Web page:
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The Ed., L. Wiggin Cigar Store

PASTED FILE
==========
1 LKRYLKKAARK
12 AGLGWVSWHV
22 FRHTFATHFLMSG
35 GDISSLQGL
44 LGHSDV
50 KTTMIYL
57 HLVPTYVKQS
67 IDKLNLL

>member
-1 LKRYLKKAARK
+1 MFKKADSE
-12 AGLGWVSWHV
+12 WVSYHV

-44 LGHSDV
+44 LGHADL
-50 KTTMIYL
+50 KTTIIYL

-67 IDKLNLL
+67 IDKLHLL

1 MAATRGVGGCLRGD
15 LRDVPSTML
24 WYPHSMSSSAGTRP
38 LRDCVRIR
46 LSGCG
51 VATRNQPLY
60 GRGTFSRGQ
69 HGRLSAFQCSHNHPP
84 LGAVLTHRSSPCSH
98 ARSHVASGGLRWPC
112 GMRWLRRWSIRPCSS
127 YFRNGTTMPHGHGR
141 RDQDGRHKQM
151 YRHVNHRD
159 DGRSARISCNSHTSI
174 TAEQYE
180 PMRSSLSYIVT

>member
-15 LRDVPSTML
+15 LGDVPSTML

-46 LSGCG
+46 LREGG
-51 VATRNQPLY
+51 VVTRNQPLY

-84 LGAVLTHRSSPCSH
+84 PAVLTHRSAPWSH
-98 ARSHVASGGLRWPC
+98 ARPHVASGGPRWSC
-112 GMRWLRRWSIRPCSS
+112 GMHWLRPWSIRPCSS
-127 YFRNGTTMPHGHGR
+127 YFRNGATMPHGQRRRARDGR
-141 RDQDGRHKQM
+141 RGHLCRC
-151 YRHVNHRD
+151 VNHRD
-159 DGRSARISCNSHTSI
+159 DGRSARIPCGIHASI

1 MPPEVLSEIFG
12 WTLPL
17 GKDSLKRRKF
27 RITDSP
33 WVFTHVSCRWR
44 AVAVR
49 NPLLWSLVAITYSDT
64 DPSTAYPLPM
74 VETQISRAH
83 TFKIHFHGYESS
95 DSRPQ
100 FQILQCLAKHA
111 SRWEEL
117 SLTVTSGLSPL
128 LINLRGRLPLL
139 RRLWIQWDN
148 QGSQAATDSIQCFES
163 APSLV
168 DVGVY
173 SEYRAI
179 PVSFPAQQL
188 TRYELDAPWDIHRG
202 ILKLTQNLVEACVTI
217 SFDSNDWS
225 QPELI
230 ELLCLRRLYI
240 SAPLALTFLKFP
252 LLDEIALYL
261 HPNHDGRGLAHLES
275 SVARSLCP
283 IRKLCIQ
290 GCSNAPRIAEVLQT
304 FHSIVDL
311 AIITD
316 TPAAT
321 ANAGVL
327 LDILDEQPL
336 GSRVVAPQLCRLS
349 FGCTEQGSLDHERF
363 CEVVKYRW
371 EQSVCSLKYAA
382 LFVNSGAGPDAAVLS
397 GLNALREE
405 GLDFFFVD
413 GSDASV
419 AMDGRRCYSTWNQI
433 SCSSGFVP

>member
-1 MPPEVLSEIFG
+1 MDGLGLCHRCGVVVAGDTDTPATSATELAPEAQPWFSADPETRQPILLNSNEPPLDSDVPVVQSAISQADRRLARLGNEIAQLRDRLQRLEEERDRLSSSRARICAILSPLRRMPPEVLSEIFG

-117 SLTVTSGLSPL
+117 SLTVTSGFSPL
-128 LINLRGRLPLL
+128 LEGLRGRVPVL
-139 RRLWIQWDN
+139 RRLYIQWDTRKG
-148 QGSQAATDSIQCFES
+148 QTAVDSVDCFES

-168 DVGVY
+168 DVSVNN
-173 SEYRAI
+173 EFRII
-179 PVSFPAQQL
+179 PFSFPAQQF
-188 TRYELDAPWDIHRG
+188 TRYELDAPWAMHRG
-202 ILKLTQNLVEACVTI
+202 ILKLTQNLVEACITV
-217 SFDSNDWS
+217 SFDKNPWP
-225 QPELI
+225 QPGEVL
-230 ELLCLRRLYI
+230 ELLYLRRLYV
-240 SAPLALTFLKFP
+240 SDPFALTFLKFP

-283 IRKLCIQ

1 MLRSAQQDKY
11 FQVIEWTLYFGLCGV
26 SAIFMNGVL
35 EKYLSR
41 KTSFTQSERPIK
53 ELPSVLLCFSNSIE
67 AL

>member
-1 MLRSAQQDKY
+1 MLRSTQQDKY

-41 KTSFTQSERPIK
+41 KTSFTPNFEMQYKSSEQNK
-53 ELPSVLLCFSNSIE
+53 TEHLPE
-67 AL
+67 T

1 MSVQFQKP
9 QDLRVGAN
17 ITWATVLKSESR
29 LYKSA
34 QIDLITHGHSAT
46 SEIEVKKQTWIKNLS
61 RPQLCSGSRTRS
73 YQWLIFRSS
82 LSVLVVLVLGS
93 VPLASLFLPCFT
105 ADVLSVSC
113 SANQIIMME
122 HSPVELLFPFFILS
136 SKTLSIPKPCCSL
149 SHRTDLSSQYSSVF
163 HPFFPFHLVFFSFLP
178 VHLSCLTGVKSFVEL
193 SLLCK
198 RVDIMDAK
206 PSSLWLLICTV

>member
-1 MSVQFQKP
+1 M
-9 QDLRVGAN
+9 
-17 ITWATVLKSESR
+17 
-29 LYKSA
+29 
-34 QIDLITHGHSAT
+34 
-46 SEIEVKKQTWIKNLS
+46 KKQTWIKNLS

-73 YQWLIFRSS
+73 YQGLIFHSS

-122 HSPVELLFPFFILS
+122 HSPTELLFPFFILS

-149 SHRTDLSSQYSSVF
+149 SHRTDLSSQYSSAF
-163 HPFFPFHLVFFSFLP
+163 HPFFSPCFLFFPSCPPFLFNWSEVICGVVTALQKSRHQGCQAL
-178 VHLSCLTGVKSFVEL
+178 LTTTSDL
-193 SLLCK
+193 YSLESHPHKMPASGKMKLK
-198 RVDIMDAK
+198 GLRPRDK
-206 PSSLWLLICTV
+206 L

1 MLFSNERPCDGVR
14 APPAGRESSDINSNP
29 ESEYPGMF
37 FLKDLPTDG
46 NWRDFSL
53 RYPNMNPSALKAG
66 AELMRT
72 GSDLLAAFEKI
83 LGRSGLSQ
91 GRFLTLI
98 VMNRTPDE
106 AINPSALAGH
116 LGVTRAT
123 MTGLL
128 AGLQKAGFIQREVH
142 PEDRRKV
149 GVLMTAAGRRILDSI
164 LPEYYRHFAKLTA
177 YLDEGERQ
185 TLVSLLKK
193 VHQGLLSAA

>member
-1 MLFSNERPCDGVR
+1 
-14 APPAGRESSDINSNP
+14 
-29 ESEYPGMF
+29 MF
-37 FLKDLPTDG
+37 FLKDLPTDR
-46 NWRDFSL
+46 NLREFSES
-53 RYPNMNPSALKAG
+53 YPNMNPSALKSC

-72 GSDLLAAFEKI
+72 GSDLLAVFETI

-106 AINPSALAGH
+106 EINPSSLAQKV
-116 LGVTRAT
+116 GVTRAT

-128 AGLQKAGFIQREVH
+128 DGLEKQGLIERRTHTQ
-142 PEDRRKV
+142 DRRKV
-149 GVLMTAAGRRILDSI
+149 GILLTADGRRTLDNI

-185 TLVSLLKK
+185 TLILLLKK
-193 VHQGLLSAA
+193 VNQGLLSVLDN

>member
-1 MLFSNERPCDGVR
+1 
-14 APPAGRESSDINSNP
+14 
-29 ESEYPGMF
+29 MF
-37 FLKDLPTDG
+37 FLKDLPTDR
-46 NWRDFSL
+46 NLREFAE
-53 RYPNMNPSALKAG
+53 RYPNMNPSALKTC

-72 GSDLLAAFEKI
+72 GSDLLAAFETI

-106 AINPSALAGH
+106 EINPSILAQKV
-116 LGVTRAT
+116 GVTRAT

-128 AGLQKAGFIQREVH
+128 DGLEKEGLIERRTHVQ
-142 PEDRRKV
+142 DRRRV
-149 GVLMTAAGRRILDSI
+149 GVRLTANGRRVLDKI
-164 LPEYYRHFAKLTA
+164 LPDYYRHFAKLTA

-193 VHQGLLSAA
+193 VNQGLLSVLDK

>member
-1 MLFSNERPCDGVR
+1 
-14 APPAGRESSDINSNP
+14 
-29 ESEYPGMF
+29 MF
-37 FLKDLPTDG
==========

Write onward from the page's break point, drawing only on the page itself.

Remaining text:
CIGARS AND TOBACCO rHie»»eN block._ I EWISTON Meat Market WILL CHERRIER, Prop, Deaiar in Fresh and Salt Meats, But ter, Eggs, Fish, Oysters and G«m~« In Saasen. Phone 19. S58 Main Stre e t Free Delivery. Office Moved We have moved our office to our ware-house building, foot of C street, north of Lewiston Mercantile Co. We can fill your orders for furnishings and fixtures of the high est grade of workmanship. Lum b er, Lime and Cement Valley Lumber & Mfg. Co. Foot of C street, north of Lewiston Mercantile Co. Phone Main 191 OOOOOOOOOOOOOOOOOO Q A. J. GREEN O q Attorney-at-Law O 0 practices In all State and O 0 Federal Courts of Idaho and O 0 Washington. O 0 Main Street, Culdasac, Idaho. O OOOOOOOOOOOOOOOOOO First National Bank LEWISTON, IDAHO. JOHN P. VOLLMER, PresidenL A. E. CLARKE, Cashier. Capital, $50,000 Surplus and Undivided Profits, $245,000 Deposits Jan. 26, 1907, $1,177,849.47 United StatesDepositary The Strongest Bank In Idaho No. 24 upon the Roll of Honor of all National Banks WOOD AND COAL LONG WOOD, SHORT WOOD. DRY WOOD, WOOD AND COAL BY TRAIN LOADS OR WHEELBARRAW LOADS. No orders too large or small for us to Ell. Let us figure with you on large orders. Phone 1821. v art u, Fi ra t Street and N. P. Tracks. Clearwater Fuel Company JOLLY & THOMPSON THE IMPERIAL BAR Turf and Stuck Exchange California and Eastern Races by direct wire* FREE LUNCH A nice hot sandwich served at noon and afternoons. A hot bowl of Chili Con Carni with cold lunch. Club rooms in connection. AUCHINVOLE & CO 282 Main 282 Main RAYMOND HOUSE European Plan. Rates 50c to $1.60. All modem convenience«. Newly built and refurnished. Grill Room open day and night 'light and ***▼ «ample noma. G e . K. Reed, Prop. You Can Eat GOLDMAN'S MEAT Cold Storage Market Phoae Main 289. WAR BARBARIC; PLACE HUMANE World Renowned Men Ad a dress Arbitration Confer ence at N. Y. NEW YORK, April 16.—The nation al arbitration and peace conference yesterday began its real activities. Secretary Root in a vigorous speech pointed out the propositions which the United States government will have to make at the coming conference at The Hague. He watned his heax-ers not to expect too much at this second conference. The president in a letter to the congress, expressed the hope that the present conference might re sult in the adoption of an internation al arbitration treaty. Secretary Root in seconding th.s hope, declared the United States thought it proper to urge again the dis cussion of the subject of the limita tion of armament of the nations on land and sea and the abolition of the practice of using force in the collec tion of debts owed by one nation to the citizens of another. Mr. Carnegie, in his address, paid tribute to President Roosevelt, and ex pressed the wish that Mr. Roosevelt might be the peace maker of the fu ture. He declared, however, that Em peror William is the man among all men who holds the peace of the nations in his power. Mr. Carnegie said it was unjust to speak of the emperor as a manace to the peace of Europe, add ing that in ?0 years on the throne, the German ruler had spiled no blood nor called an international,war. Address by Secretary Root. Mr. Root said in part: In every country which has reached a high stage of civilization may be seen the working of two distinct and apparently inconsistent motives or principles of national conduct. On the one hand there is 'be narrowly and immediatly utilitarian motive, and there is the competitive attitude fashioned upon thgy habits of self preservation and self-assertion enjoined by the neces sities of the struggle for existence. With this motive each country pursues specific national advantages meeting in a hard, dry. business-like way, with out sympathy or sentiment, the facts of a world where there is much sel fishness and greed, in which every na tion is ir'msriiv looking out for it self, and irr which there is ordinarily some aggressor ready to take advan tage of the over-trusting and defense less. On the other hand, there is the ethical, altruistic, humane impulse that presses forward constantly to ward Ideals. Its possesors loving lib erty and justice and peace, long to make all men free and safe and secure In their rights: their eyes are fixed upon the ultimate goal toward which civilization tends: they are striving that better things shall replace the cynicism and selfishness and cruelty which have always so widely char- j acterlzed mankind: they assert prln- | clples and set up standards of action, j which they call upon mankind to adopt, and mankind too often gives theoretical consent but denies practi cal conformity. Selfishness vs. Altruism. In every man's nature there are manifestations or traces of each o* these impulses: and In ever nation there are many citizens in whom one, and many in whom the other, Impulse strongly predominates. As circum stances bring one class of motives or another Into control of national con duct In different fields of national -uoouT pua luaiJSA XiaSuaJis 'uonoa slstent national action results. The same nation may be seen hard and practical, and at another time, or per haps In another field at the same tlm , exhibiting the highest degree of un elflshnes and humanity. Under the predominance of one motive, national power has been built up: administra tion has been made effective: com merce has been extended: material wealth, the matrix of civilization, has been created and protected: the do zens of each country have been se cured against aggression from with out: and, in the slow procès of cen turies, the code of practical rules con venient and necessary to the pea .eable intercours of nations has been elabo rated. Under the predominance of the other motive, the conseptlon of Indi vidual charity and humanity, which found Its highest expression In the Christian revefktlon, has .slowly Im pressed itself upon the conception of national duty and responsibility. In Its development the Idea of national 1 conscience and national ethics has been forced upon the International system which formerly, .acknowledged ; the undisputed sway of selfishness and cruelty, long condemned as Im moral In the relation between lndl j vlduals. Government a Specific Trust. I It Is natural that the hard and prac tical motive shall be uppermost In the I men engaged In the conduct of gov ernment; they are endowed with lim ited and definite powers and charged with specific trusts for the benefit of their own people; their duties are to protect and advance the Interests of their own country; and those dutlag I for 1 a is to of of if to to a a i ! I relate. In the main, to the material tnteresta of their own countryman* their specific powers are given to them for that specific purpose: they have no •warum of attorney to express or give. effect to the benevolent or humani tarian impulses of their constituents; under constitutional government, as ] a rule, such expression Is not com mltteil by law to public officers, but is reserved to the people. In the dis charge of their International duties governmental officers have to deal with I world of selfish competition and ever-present possibility of ag gression and Injury, which compel them to think first and chiefly of the interests of their own country as a lawyer argues the case for his own client They are constrained by the. rules of conduct between nations which the experience of centuries has shown to he necessary to the peace of the peace of the world. Among the first of these is that the government of each nation shall attend to its own business and respect the sovorignty and refrain from Interfering with the in ternal affairs of every other nation. This rule is the chief protection of the liberty of small and weak nations against the aggression of the strong. To break down the barters which clv. lizatlon has erected for the protection of the weak, with results as fatal as if the executive were allowed to make orders and the Judge to issue decree» according to their own kindly Impuls es. without regard to the limitations of law. Altruism the Student's View. It is natural that the altruistic and humanitarian view, broader and les& immediately practicable, shall be taken by students and thinkers, by teachers and philosophers, by men, who not burdened by the necessity of putting theories into practice, are at liberty to look upon the world as it ought to be and to urge mankind on toward acceptance of their ideals. These men are masters of their own power: they have a warrant from all whom their eloquence, their persuasion, their reasoning to the Inherant soundness of their ideas brings into agreement with them, to press their views upon the world and insist upon conformity. In every civilized land their numbers, their power, and their following have Increased, most of all in lands where freedom is mos perfect and justice is most pure, until the voices of the few visionaries, long ago crying in 'he wildernes have become the sound of a multitude, and a public opinion of the world Insisting upon righteousness and peace among nations as among individuals, is beginning to be per ceived and to' affect the national pur poses which governments represent. It is inevitable that the men who are directed by these two widely dif j | j fering Impulses should sometimes be impatient of each other. The humani tarian is repelled by the hardness jf the practical man, who seems tin symathetic In his failure to act up„n views that are certainly sound In tne abstract and which ought to be ac cepted by all the yorld. The practi cal administrator is distressed by the urgency of the theorist, who, ignorant of the real conditions, urges him to a course of action which he knows can not possibly be taken, or, If It were | taken under existing conditions, would ; result only In evil. One tends to think i lightly of the other as an irnpractlc- | able theorist, and In return Is con- j demned by the other as unfeeling and j cynical. Both judgments are prolix ly often, , to some extent, true, but i both are generally, and to a much I ! greater extent. wrong. Each class I plays Its necessary part in the great ! work of advancing civilization. It can not be doubted that the supreme results for humanity are secured oy the combination, the union, the blend ing of the two impulses, to the er.d that national selfishness shall be most broadly intelligent and humanitarian idealism most effectively practical. America Welcome« Peace. Tour Invitation to tak* part In this Peace Conference has come to me as an occasion to declare the alliance and sympathy of the American gov ernment with that other power—whlcn In all lands, and most strongly In our generation, without fleets or armies or titles or dignitaries or compulsion of force. Is leading mankind continu ally to a nobler life. The American people are practical, material, strenu ous In business, eager for wealth, en ergetic In production and venturous In commerce, Insistent upon their rights proud of their country. Jealous of Its power and Its prestige; but there is strain of Idealism In the American nature which saves our nation from the grossness of sordid materialism and makes it responsive to every ap peal in the behalf of liberty an* righteousness, of peace with Justice, and of human brotherhood the world over. No American government can truly represent Its people If It did not sympathize heartily with the purposes which this congress meets to promote, and the American government of to day does sympathize heartily with those purposes. In behalf of the government I give you the kindly and appreciative greeting of the people of the United States and welcome you as spiritual kindred of those Americans of great great heart and clear intelligence tv ho In times past, striving for ordered llbertv and the peace of justice In this land, have conferred Inestimable bene fits upon all .nankind. and whose mem ory and example are our most prec tous possessions. He Is mistaken who depreciates tne value of such a meeting as this or re gards Its dlscuslons as merely aca demic. because Its members have not the power themselves to give effect to Its resolutions. The open public decla ration of a principle In «rach a way aa I to carry evidence that It has the aup I (Continued on Page Six.) W. F. KETTENBACH. President. J. ALEXANDER, Vice PresidenL GEORGE H. KESTER, Cashier. The Lewiston National Bank LEWISTON. IDAHO DIRECTORS Jos. Alexander, C. C. Bunnell, J. B. Morris, Grace K. Pfafflin, R. C. Beach, Geo. H. Kester, W. F. Kettenbach, O. E. Guernsey, Wm. A. Libert, Jno. W. Given«, A. Freidenrioh. Cornar of Main ana rourtn streets TRANSACTS GENERAL BANKING BUSINESS tight Exchange Sold on All tha Prinoipal Citiee of tha United States and Europe. TNVPQTTP ATP the unexcelled terms offered 111 V Cv3ilVJi\lC b y IDAHO TRUST CO. ON REAL ESTATE LOANS We make loans on improvad City Property upon better terms chan those offered by BUILDING AND LOAN ASSOCIATIONS. Low rate of interest. Easy payment«. No delays. Others have investi gated and found our terms most satisfactory. Farm loans a spaoialty. F. W. KETTENBACH. President. O. A. KJOS, Vioa President. E. C. SMITH, teeretary. ROLLER RINK Open Daily Except Sunday 2:30 to 5 p. m. 7:30tol0:30p.m* Music by the Orchestrion Commutation Tickets on sale at the rink Lewiston Amusement Co. S' -J MOVABLE HEAT Pi Say, its only moderately cold, why heat all tha rooms whan ona or two will auffico. Try a Movable Gaa Heater. IT SAVES Prices from $2 to $6 Lewiston Gas Co. Phene Main tt PEOPLES' RESTAURANT tOARD, $4.00. BOARD AND LODG ING $5.00 PER WEEK. 738 Main Street. T. W. 8HIRROD. PROP. The Crocker Pear We Claim Does Not BlighL See U. 8. Year Book for de scription. Originated' by L. L. Croaker, Loomis, Cal. Ripens About January and February. la preferable to the original Bartlett Better flavored; very Juicy and melting when ripe; high golden color and p i 1 M 1 bearer. Trees never overload them selves, although bears heavy every year. Very hardy; will ship to England and back If re quired. It has stood the test for past 10 years. What Luther Burbank says of Hi "Box of pears received hurt December; samples have been tested from time to time and even at this date, February 10, are atlll in best condition. Its form, size, color are attractive. Fruit Is among tha best Juicy, refreshing and In all r. xpeets satisfactory and especial 1 <■> at this unusual season. "LUTHER BURB K ~ HERMAN J. WEBf TUNER. REBUILD! REGULA TO Telephone Red T AND IDAHO Bl Patronize Home Ii uttry IDAHO BRJCj CO .